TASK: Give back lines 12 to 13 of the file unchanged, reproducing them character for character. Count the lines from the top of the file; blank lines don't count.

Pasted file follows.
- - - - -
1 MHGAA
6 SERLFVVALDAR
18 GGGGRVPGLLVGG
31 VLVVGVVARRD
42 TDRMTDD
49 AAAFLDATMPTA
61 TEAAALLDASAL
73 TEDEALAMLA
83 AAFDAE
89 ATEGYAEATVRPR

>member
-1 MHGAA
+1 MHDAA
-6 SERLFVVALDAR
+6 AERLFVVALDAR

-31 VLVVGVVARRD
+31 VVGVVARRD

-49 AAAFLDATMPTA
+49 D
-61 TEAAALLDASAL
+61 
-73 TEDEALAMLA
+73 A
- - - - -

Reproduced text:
-1 MHGAA
+1 MHDAA